I sat down and watched two football games yesterday for the first time in a couple of years. It was sort of like seeing your ex-wife for coffee. For 30 years of my life, Sunday afternoons in the Fall were the best time of the year. But given the NFL's tangled, and frankly indefensible, sense of morality, I left. Tom Brady and Peyton are like old friends, the last stars of my generation entering the twilight years of their career. I watched the Broncos win, and then I turned to see the real treat—Richard Sherman and the Seattle Seahawks.
Sherman is the best cornerback in football and loves to explain this, as he did to Erin Andrews last night after the game. There's some amount of consternation, and broad sense that Sherman is crazy. But Sherman isn't crazy, as Tommy Tomilson explains over at Forbes:
8. If you stick a microphone in a football player’s face seconds after he made a huge play to send his team to the Super Bowl, you shouldn’t be surprised if he’s a little amped up.
9. Ninety-nine percent of on-field interviews are boring and useless. The TV networks do them anyway for the 1 percent of the time they get a moment like Richard Sherman.
10. As a reporter and writer, that raw emotion — whatever form it takes — is exactly what I hope for. That’s why media people fight for access to locker rooms. After players and coaches cool off, most of them turn into Crash Davis, reading from the book of cliches.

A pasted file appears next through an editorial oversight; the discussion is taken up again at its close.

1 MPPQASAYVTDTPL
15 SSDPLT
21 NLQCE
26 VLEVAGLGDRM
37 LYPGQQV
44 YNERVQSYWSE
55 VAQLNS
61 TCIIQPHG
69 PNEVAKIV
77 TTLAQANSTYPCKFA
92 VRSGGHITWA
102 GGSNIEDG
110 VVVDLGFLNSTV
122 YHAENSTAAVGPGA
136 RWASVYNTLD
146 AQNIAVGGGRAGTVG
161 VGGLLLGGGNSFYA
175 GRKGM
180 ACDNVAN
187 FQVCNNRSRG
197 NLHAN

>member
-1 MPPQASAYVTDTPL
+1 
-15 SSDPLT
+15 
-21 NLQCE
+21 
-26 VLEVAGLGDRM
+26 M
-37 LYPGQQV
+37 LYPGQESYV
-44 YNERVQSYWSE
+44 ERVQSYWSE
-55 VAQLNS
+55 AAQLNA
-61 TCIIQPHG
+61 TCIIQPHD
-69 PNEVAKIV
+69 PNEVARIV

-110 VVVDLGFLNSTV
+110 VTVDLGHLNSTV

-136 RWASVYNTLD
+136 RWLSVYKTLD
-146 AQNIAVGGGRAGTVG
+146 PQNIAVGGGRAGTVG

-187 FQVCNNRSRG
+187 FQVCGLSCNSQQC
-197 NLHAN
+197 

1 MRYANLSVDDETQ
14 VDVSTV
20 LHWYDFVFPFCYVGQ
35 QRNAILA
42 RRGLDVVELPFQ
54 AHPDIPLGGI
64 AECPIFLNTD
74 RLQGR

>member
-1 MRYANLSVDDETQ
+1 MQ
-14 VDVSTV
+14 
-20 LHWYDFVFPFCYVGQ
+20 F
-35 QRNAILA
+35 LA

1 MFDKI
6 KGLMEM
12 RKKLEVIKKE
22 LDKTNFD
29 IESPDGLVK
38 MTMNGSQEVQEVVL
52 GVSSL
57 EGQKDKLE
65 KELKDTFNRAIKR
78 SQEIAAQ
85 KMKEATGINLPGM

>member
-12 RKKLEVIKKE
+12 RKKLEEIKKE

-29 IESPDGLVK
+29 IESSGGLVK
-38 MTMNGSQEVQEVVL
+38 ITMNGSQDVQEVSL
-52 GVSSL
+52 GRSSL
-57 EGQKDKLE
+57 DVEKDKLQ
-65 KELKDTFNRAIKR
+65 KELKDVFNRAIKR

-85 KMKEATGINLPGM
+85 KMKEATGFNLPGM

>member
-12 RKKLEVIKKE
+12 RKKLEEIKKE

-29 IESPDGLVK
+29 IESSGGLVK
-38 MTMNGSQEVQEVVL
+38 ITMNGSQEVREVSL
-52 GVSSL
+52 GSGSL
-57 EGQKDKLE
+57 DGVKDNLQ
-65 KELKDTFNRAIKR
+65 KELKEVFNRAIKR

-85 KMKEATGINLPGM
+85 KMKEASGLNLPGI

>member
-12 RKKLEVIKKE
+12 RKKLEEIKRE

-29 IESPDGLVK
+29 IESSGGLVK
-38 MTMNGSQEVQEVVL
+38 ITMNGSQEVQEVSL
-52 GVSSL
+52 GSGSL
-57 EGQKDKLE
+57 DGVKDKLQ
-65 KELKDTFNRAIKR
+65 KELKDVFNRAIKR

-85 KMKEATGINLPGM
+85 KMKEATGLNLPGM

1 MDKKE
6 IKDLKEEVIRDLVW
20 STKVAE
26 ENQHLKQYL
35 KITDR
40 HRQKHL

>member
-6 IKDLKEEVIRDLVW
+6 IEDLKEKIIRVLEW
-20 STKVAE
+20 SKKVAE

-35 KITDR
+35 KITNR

11. But we — the media, and fans in general — don’t know what we want. We rip athletes for giving us boring quotes. But if they say what they actually feel, we rip them for spouting off or showing a lack of class.
12. It’s like we want them to be thinking, Well, that was a fine contest, and jolly good that we won. Which NO athlete is EVER thinking.
Much of what makes pro football so attractive is embodied in Sherman. There's the pure athletics of the play he made at the game. But behind there's the intelligence which Sherman employs on the field and off. It's worth checking out this video, where Sherman gives you some sense of how he prepares for game day (H/T Deadspin.) And then there's the raw emotion which you saw on display last night. You watch an NFL game and there's a sense that the total individual is competing in the ultimate team game. It remains a beautiful—and endangered—thing.
As a side-note, it's worth checking out Sherman's dismantling of Skip Bayless in the video above, "Skip, whenever you ever you address me, address me as 'All-Pro, Stanford Graduate.'"
There's something very English and debonair about it:
I'm intelligent enough and capable enough to understand that you are an ignorant, pompous, egotistical cretin ... I am going to crush you on here in front of everybody because I am tired of hearing about it.
Anyway, it was good to see the ex-wife again. It was also good to remember why I left.